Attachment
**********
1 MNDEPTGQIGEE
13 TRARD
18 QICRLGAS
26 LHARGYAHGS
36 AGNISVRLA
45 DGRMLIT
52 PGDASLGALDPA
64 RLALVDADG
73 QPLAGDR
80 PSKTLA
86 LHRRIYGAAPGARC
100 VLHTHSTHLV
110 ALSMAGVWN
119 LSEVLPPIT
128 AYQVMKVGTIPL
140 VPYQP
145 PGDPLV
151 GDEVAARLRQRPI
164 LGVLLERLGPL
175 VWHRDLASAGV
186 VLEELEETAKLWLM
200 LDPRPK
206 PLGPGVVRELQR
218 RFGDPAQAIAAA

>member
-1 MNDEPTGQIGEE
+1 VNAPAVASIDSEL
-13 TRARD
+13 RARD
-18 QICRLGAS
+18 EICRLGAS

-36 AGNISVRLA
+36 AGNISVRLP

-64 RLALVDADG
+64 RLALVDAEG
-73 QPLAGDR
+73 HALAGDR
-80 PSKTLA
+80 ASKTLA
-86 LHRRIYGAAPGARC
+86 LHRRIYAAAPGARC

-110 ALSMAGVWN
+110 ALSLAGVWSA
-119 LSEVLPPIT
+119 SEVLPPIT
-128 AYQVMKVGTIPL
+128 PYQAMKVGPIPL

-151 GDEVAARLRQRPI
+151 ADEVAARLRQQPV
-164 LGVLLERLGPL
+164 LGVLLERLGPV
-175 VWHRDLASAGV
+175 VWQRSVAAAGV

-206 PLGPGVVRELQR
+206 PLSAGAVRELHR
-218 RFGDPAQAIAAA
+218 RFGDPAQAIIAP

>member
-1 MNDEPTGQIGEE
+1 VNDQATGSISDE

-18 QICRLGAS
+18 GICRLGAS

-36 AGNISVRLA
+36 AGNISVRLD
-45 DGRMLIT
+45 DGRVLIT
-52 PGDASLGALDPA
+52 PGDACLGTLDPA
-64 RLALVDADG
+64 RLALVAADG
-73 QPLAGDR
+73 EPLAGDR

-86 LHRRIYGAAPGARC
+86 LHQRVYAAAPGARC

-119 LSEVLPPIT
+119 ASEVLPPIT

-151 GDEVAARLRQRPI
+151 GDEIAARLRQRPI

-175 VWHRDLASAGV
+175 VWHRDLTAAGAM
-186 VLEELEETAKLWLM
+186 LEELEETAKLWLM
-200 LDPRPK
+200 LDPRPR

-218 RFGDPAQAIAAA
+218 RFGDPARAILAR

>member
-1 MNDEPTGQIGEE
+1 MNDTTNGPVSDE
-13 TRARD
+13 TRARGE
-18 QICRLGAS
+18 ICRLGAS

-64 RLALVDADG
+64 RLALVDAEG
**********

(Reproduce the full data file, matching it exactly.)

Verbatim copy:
1 MNDEPTGQIGEE
13 TRARD
18 QICRLGAS
26 LHARGYAHGS
36 AGNISVRLA
45 DGRMLIT
52 PGDASLGALDPA
64 RLALVDADG
73 QPLAGDR
80 PSKTLA
86 LHRRIYGAAPGARC
100 VLHTHSTHLV
110 ALSMAGVWN
119 LSEVLPPIT
128 AYQVMKVGTIPL
140 VPYQP
145 PGDPLV
151 GDEVAARLRQRPI
164 LGVLLERLGPL
175 VWHRDLASAGV
186 VLEELEETAKLWLM
200 LDPRPK
206 PLGPGVVRELQR
218 RFGDPAQAIAAA

>member
-1 MNDEPTGQIGEE
+1 VNAPAVASIDSEL
-13 TRARD
+13 RARD
-18 QICRLGAS
+18 EICRLGAS

-36 AGNISVRLA
+36 AGNISVRLP

-64 RLALVDADG
+64 RLALVDAEG
-73 QPLAGDR
+73 HALAGDR
-80 PSKTLA
+80 ASKTLA
-86 LHRRIYGAAPGARC
+86 LHRRIYAAAPGARC

-110 ALSMAGVWN
+110 ALSLAGVWSA
-119 LSEVLPPIT
+119 SEVLPPIT
-128 AYQVMKVGTIPL
+128 PYQAMKVGPIPL

-151 GDEVAARLRQRPI
+151 ADEVAARLRQQPV
-164 LGVLLERLGPL
+164 LGVLLERLGPV
-175 VWHRDLASAGV
+175 VWQRSVAAAGV

-206 PLGPGVVRELQR
+206 PLSAGAVRELHR
-218 RFGDPAQAIAAA
+218 RFGDPAQAIIAP

>member
-1 MNDEPTGQIGEE
+1 VNDQATGSISDE

-18 QICRLGAS
+18 GICRLGAS

-36 AGNISVRLA
+36 AGNISVRLD
-45 DGRMLIT
+45 DGRVLIT
-52 PGDASLGALDPA
+52 PGDACLGTLDPA
-64 RLALVDADG
+64 RLALVAADG
-73 QPLAGDR
+73 EPLAGDR

-86 LHRRIYGAAPGARC
+86 LHQRVYAAAPGARC

-119 LSEVLPPIT
+119 ASEVLPPIT

-151 GDEVAARLRQRPI
+151 GDEIAARLRQRPI

-175 VWHRDLASAGV
+175 VWHRDLTAAGAM
-186 VLEELEETAKLWLM
+186 LEELEETAKLWLM
-200 LDPRPK
+200 LDPRPR

-218 RFGDPAQAIAAA
+218 RFGDPARAILAR

>member
-1 MNDEPTGQIGEE
+1 MNDTTNGPVSDE
-13 TRARD
+13 TRARGE
-18 QICRLGAS
+18 ICRLGAS

-64 RLALVDADG
+64 RLALVDAEG